So, what is omotenashi actually? We’re going for “wholehearted hospitality” – why Japanese customer service is probably the best in the world. This is the first in Japan Intercultural Consulting’s new 3 minute video series on Japanese business buzzwords.
September 2013, Buenos Aires. Japanese TV personality Christel Takigawa was giving a speech to the International Olympic Committee arguing why Japan should host the 2020 Olympics. The speech was a great success and likely helped Japan win over the Olympic committee. And the word at the centre of her speech was “Om-o-te-na-shi.” 3 months later, ‘Omotenashi’ became a winner of ‘Japanese Buzzword of the Year’ and is now a fairly commonly-used word when talking about Japanese business and customer service. But since then, many people are still unsure about what ‘Omotenashi’ really means.
So, what is ‘Omotenashi’, actually?
Well, ‘Omotenashi’ is a uniquely Japanese expression and is pretty difficult to directly and accurately translate into other languages. The closest English translation would probably be ‘Hospitality’, but that word doesn’t really cover the full scope of Omotenashi. Omotenashi is about caring for a guest or customer, but there’s a lot more to it than that. We could delve into the complex etymology of the word but that wouldn’t really help us come any closer to understanding the true meaning behind it.
The best way to understand omotenashi is to experience it in the word’s country of origin. If you’ve ever stayed in Japan and experienced Japanese customer service, like the staff at your hotel or Ryokan, then you’ve likely experienced Omotenashi. In Japanese service, staff are expected to go the extra mile; this can be anything from holding the door and enthusiastically greeting customers, to a taxi’s doors opening automatically, and so on. A lot of these extra details are meant solely for the comfort and convenience of the person being served and a lot of it might even go unnoticed. If something leaves you, as a customer, pleasantly surprised and wondering ‘How did they think of that?’ Then that is Omotenashi.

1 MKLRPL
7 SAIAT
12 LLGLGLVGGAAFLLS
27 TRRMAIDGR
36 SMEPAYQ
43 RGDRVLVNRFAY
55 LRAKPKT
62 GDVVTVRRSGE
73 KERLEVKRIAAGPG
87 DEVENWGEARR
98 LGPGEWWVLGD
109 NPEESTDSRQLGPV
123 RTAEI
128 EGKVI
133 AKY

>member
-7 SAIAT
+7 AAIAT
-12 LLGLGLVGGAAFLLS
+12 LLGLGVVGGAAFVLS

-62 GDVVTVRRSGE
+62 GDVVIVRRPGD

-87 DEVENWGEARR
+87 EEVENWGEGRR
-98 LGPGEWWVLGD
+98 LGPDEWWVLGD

In return for this unobtrusive, attentive care, customers are only really expected to respond with a polite nod or smile. This is because providing outstanding service isn’t some means to an end, like a tip or a good review, the outstanding service is the goal. Western customer service tends to be much more transactional in this way, and a lot more visible, because there’s the understanding that the service-giver is just trying to get something out of their customer and this isn’t how they would have acted if there was no incentive to do so. Western customer service also tends to respond to needs by addressing complaints as they come up, rather than anticipate and address concerns which is what Japanese service does. So, going back to our old definition, a more accurate translation of omotenashi would probably be ‘Wholehearted hospitality’, as this expresses the genuine intent present in the term.
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